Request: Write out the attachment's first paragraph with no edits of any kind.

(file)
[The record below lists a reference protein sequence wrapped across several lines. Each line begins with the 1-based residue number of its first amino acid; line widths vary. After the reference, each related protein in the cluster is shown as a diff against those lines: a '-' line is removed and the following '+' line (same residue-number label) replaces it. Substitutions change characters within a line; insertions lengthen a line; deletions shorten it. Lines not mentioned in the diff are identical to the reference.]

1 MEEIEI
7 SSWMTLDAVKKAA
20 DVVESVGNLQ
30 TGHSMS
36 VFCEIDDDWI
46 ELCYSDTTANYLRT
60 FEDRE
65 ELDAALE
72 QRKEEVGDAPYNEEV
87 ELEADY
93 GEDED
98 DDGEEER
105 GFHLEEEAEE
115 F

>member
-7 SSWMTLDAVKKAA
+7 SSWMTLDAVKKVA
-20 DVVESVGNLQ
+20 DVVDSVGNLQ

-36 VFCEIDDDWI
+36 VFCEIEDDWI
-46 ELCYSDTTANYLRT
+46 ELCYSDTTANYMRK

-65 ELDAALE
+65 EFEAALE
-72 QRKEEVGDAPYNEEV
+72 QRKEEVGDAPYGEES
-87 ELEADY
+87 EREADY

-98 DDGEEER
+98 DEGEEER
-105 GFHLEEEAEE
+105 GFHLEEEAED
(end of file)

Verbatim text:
[The record below lists a reference protein sequence wrapped across several lines. Each line begins with the 1-based residue number of its first amino acid; line widths vary. After the reference, each related protein in the cluster is shown as a diff against those lines: a '-' line is removed and the following '+' line (same residue-number label) replaces it. Substitutions change characters within a line; insertions lengthen a line; deletions shorten it. Lines not mentioned in the diff are identical to the reference.]